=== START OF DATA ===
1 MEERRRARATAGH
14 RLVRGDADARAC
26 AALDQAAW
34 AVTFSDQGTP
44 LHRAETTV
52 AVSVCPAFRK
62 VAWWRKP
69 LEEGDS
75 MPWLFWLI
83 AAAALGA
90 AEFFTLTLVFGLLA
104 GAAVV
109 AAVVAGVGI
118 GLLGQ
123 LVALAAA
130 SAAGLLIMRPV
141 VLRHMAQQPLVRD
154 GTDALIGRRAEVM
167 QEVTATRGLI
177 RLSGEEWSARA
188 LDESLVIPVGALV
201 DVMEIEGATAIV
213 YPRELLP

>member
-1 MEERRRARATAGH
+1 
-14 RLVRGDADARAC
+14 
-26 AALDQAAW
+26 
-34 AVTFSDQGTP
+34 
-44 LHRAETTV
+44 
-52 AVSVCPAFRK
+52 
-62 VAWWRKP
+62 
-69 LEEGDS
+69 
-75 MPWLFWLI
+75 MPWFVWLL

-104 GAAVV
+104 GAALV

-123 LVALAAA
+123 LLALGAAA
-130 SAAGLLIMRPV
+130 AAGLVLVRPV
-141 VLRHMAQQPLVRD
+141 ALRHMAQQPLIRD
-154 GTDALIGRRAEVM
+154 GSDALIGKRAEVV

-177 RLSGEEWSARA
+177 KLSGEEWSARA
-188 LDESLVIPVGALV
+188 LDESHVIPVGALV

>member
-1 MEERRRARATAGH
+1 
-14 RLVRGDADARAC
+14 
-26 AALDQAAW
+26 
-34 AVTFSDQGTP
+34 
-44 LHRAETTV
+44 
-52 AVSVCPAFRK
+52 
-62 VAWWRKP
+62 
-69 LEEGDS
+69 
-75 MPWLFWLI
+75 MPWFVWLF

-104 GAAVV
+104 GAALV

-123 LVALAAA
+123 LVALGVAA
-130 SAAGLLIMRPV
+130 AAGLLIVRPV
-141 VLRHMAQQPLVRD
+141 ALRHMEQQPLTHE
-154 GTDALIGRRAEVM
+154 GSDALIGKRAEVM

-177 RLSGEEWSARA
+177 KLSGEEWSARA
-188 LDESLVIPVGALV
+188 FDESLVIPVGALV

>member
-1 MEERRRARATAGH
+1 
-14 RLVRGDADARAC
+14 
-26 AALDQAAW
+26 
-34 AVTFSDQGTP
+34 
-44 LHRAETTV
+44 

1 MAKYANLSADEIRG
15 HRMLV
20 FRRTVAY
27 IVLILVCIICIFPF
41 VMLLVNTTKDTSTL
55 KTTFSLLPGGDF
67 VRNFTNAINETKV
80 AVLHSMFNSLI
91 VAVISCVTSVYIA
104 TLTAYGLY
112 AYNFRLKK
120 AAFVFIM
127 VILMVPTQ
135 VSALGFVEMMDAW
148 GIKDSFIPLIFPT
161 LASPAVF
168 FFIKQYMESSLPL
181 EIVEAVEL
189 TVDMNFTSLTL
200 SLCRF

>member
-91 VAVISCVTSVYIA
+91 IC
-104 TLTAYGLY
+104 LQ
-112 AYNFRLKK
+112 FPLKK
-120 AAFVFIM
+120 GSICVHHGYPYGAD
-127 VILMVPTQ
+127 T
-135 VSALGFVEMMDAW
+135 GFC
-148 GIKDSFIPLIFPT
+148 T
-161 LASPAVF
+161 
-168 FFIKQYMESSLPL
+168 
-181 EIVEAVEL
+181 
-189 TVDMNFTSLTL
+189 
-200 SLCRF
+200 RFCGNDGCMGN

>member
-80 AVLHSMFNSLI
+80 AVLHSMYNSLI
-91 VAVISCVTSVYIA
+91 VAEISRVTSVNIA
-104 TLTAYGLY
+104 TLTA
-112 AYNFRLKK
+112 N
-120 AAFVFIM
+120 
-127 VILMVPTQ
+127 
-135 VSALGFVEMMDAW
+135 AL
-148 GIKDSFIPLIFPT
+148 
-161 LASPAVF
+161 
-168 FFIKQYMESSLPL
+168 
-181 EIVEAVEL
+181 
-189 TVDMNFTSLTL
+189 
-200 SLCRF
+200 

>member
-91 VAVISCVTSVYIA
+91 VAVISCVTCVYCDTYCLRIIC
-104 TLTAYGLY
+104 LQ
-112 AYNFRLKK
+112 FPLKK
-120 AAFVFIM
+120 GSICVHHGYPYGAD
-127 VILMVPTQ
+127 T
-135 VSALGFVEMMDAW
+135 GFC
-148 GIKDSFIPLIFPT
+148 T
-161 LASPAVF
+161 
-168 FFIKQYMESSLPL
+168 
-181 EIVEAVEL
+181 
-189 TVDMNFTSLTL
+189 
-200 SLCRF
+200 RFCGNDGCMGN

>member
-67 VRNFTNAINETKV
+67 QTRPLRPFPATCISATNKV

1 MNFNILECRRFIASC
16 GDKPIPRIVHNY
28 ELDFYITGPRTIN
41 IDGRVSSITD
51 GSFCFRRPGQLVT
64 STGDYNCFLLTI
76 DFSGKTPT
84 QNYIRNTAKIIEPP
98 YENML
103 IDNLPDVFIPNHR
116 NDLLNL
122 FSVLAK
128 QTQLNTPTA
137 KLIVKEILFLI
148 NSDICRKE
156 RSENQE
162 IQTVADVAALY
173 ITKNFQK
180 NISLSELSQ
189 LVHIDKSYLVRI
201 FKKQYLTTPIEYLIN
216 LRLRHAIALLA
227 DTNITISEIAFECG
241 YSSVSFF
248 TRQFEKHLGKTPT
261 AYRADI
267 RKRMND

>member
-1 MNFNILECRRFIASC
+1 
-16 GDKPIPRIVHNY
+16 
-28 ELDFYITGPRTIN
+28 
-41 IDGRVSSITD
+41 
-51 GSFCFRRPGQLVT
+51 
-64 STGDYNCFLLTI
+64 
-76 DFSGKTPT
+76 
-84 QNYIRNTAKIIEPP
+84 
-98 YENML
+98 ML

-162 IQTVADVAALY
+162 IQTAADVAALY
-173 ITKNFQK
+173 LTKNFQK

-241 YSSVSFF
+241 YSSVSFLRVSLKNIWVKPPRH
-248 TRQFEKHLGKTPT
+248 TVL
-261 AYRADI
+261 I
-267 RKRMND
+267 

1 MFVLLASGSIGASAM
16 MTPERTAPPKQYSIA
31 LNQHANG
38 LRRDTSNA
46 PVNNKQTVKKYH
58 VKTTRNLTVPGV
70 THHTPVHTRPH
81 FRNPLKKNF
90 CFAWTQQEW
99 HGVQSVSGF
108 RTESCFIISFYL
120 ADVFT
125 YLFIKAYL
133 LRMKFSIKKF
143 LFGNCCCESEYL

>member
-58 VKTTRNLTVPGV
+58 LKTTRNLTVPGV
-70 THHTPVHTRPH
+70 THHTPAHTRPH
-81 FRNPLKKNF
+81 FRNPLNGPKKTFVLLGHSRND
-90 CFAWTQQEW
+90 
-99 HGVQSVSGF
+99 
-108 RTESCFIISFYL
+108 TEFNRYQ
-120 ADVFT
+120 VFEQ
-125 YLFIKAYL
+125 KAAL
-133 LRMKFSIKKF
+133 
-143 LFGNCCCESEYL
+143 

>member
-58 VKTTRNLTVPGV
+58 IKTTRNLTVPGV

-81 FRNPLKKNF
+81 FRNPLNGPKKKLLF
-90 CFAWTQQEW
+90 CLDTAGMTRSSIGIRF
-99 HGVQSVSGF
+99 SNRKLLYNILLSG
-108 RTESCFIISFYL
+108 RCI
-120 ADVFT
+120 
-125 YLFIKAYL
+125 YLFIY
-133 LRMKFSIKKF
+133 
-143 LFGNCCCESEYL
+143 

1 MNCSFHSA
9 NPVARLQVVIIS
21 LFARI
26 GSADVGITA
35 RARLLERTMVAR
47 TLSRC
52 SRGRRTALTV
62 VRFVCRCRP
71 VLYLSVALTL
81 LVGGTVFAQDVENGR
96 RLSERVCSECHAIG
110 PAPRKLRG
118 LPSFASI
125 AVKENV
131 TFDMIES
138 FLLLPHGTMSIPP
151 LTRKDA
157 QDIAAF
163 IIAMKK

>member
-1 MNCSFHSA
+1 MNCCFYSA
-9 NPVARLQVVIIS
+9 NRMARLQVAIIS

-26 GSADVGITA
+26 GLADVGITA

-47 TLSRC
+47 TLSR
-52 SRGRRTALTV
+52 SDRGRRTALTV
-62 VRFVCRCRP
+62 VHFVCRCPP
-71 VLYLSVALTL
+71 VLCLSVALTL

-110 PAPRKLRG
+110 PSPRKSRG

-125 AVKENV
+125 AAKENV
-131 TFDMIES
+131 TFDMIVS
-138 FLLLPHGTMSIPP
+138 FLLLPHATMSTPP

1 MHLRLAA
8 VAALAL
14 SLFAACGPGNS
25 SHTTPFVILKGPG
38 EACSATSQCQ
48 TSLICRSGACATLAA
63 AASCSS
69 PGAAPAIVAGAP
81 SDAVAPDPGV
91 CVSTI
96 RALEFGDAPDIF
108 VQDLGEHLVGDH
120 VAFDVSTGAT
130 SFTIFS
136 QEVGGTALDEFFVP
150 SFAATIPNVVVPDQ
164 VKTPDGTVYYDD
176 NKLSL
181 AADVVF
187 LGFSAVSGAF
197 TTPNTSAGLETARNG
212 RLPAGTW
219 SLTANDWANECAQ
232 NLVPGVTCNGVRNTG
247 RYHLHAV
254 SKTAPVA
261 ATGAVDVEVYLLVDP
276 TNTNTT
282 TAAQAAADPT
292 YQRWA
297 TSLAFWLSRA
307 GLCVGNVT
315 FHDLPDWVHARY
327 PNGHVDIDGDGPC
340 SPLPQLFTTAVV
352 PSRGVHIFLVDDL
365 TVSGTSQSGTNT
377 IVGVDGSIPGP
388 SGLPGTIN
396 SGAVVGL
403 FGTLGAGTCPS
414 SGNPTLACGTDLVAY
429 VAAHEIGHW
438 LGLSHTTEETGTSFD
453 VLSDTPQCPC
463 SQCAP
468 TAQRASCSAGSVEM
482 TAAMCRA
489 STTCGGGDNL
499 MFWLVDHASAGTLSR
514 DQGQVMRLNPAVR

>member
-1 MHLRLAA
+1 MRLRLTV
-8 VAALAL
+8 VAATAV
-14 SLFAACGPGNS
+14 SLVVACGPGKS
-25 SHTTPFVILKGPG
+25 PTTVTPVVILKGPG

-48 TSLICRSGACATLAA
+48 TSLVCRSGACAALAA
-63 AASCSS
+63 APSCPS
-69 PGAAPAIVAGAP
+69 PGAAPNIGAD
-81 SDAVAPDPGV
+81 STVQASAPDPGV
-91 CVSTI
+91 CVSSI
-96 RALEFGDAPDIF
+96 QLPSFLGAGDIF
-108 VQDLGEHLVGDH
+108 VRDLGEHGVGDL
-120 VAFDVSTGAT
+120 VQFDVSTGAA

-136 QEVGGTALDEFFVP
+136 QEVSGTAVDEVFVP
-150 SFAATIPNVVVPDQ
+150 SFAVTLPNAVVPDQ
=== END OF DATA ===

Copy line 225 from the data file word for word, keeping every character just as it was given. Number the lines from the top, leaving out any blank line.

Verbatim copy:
248 TRQFEKHLGKTPT